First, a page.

• Don’t go shopping! The whole point of a capsule wardrobe is to reduce your wardrobe and really focus it down to your favourite pieces. Therefore, going shopping specifically for pieces you want in your capsule wardrobe is completely counter-intuitive! When you first start a capsule wardrobe, it’s best to focus on pieces you already own. That way, you already know if you actually wear that piece.
  • Pick what kind of capsule wardrobe you want. Capsule wardrobes can be used in multiple different ways. Some people prefer to have a capsule wardrobe for each season or an event, whilst others rely on a capsule wardrobe for all of their clothing needs and switch out pieces on occasion only.
  • Set the tone. As previously mentioned, most capsule wardrobes have a specific style/tone, and these are usually based around your own personal style. If you’re not sure what your personal style is yet, start by laying out your most worn pieces of clothing. In terms of picking a colour palette, you may also want to look into colour analysis to determine what hues suit your skin tone. This research should give you a good indication of what colours and fits you like best, and you can go from there.
  • Gather inspiration. Now you have determined from your most worn pieces what colours and moods you lean towards, you can use apps like Pinterest to really narrow down what you want your capsule wardrobe to look like. From here you can pick a colour palette for your capsule wardrobe, and a general vibe (for example, dark academia, parisian chic, 70s aesthetic and so on). Remember, that just because this is a minimalist approach on fashion, you don’t have to fit into minimalsit trend ideas which generally sit on the neautral palette – you can still be bold with your colour choices.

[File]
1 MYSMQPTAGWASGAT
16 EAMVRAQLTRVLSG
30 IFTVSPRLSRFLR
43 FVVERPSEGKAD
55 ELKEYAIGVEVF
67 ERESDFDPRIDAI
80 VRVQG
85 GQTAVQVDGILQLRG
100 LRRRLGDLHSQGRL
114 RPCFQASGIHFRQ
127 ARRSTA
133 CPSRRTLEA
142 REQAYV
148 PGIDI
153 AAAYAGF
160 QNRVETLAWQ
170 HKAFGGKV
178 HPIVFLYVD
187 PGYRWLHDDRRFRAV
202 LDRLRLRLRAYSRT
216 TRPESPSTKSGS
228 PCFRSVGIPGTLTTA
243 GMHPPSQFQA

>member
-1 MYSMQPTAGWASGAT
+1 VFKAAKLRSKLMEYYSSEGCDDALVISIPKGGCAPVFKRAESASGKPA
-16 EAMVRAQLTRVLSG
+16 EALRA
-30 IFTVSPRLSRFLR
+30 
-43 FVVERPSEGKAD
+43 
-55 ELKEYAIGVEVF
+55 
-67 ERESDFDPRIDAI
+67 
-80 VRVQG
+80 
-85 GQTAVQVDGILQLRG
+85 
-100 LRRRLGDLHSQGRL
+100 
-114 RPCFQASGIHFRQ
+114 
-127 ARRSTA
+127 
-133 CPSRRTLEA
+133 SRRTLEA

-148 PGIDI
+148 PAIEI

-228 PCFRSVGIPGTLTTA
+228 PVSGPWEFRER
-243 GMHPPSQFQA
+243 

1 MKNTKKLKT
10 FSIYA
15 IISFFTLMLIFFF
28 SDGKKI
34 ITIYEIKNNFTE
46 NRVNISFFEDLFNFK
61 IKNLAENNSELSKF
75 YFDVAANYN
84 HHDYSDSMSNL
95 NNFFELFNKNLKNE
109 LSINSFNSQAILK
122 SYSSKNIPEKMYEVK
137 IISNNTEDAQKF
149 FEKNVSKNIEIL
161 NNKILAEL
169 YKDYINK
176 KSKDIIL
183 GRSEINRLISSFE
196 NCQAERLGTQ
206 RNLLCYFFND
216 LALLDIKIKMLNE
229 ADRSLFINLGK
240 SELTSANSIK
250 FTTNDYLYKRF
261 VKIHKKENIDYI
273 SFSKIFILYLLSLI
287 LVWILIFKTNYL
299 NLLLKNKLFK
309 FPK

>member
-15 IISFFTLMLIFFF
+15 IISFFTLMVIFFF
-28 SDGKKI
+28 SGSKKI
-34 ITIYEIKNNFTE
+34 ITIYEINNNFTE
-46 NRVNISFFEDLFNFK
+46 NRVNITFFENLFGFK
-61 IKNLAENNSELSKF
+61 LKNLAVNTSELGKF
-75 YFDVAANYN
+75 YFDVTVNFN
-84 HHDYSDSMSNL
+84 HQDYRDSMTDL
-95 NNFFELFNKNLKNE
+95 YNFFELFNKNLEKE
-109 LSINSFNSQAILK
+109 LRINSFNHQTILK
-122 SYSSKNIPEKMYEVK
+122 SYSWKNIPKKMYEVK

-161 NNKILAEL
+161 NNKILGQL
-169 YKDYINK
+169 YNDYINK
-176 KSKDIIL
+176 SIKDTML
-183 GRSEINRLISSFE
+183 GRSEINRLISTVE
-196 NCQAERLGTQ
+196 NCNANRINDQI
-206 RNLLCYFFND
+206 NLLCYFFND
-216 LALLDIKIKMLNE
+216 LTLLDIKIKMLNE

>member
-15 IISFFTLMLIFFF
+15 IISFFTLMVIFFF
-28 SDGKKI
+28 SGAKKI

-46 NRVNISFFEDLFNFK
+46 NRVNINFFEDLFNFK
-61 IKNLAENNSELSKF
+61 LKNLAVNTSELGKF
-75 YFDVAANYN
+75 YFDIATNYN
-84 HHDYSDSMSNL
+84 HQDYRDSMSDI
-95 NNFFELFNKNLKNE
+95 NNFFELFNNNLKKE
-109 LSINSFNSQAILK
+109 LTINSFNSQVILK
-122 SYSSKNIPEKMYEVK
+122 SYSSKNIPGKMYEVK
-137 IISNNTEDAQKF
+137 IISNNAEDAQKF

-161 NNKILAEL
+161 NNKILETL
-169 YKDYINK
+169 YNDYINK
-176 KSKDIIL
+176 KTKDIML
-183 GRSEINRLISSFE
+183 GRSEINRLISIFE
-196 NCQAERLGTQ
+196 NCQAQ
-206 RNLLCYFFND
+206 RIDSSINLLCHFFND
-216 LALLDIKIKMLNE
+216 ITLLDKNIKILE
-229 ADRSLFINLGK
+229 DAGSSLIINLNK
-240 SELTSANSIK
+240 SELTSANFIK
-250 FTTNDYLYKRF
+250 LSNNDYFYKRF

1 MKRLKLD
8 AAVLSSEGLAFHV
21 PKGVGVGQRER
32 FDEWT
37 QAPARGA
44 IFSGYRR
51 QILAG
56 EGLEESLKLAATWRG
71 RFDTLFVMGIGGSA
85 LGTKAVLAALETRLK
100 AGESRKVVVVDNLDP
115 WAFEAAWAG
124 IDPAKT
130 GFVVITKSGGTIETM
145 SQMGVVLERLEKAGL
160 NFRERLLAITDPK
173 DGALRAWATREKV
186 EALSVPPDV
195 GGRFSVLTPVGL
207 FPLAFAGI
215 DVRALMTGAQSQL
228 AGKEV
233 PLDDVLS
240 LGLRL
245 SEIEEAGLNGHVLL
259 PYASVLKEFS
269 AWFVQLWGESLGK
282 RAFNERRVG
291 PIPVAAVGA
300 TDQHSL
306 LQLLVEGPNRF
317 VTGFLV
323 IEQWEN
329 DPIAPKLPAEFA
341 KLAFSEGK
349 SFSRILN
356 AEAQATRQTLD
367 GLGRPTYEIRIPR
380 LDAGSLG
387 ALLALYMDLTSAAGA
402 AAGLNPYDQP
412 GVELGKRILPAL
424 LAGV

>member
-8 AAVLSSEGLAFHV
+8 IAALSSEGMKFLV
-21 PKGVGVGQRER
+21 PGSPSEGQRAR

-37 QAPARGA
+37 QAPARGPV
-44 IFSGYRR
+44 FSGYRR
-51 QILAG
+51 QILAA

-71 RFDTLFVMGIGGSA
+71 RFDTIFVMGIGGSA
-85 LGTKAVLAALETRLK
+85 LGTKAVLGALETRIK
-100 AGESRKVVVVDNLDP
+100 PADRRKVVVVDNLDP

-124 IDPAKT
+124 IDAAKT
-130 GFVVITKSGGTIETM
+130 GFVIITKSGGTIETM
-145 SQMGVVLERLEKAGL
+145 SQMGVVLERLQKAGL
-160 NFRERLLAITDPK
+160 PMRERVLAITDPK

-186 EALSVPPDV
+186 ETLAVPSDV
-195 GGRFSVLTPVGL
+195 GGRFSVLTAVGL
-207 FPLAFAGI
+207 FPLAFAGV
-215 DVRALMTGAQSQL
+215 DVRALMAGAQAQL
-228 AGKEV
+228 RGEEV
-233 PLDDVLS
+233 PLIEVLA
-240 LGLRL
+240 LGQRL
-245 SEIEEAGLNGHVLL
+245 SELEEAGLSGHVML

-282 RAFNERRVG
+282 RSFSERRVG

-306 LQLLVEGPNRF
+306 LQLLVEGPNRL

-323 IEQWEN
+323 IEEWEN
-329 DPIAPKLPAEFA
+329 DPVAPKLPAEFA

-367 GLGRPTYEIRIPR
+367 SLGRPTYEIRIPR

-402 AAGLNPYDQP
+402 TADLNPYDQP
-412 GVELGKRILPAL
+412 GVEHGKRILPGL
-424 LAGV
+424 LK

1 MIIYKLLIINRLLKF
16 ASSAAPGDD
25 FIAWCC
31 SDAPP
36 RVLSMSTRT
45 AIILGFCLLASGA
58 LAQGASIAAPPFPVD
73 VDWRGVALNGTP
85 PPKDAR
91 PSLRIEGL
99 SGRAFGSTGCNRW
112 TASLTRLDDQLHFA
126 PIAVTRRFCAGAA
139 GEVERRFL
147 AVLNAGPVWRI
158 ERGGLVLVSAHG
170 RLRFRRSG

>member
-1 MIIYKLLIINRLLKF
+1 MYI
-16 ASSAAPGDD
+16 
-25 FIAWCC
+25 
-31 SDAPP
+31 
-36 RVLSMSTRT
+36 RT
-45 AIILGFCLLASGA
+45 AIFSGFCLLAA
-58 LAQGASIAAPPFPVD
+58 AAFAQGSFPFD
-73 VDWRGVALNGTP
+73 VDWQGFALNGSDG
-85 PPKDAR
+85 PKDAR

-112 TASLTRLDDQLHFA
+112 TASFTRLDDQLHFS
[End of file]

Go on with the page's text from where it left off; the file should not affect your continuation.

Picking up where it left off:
• Split your wardrobe into what fits into the capsule and what doesn’t. Now you know your preferred colour palette and the tone of your capsule wardrobe, you’ll want to sift through your clothing and accesorries to section what could fit into the capsule wardrobe, and what really doesn’t. For items that don’t fit into your desired vibe, consider re-selling, or if you think you will still wear them in the future, store them away.
  • Pick your final pieces. At this stage, you’re ready to assemble your wardrobe. To do this, you want to start with interesting statement pieces then look to include the basics you need for layering. Don’t forget to include items you can dress up or down, like a silk dress which could also be used as a top or skirt: these items are what make your wardrobe truly versatile.
  • Cut down. Hopefully, after the last step you’ll be left with 35 pieces or less and be good to go. However, from my experience, you’re usually left with a lot more. Be strict with yourself and cut down. And yes – these 35 pieces includes shoes and bags (although they don’t include underwear or workout gear)!

Even if you’re not ready to cut down to a capsule wardrobe just yet, using the principles which capsule wardrobes teach are a great way to start your sustainable fashion journey: for example, minimising your wardrobe and being mindful of overconsumption in your shopping habits.This can also apply to other things in your life. For example, you can cut down your makeup, skincare or haircare so you only have one of each product. If you’re interested in finding out more about capsule wardrobes and minimalism in environmentally conscious fashion communists, some great sources are:

I'm in my third year at the University of Exeter taking an English degree. I'm the fashion editor for our chapter this year, and my main focus is on how to be more earth-friendly whilst staying stylish and not breaking the bank. I also love sharing stories inspired by my part-time job, my long-term relationship, and my small business!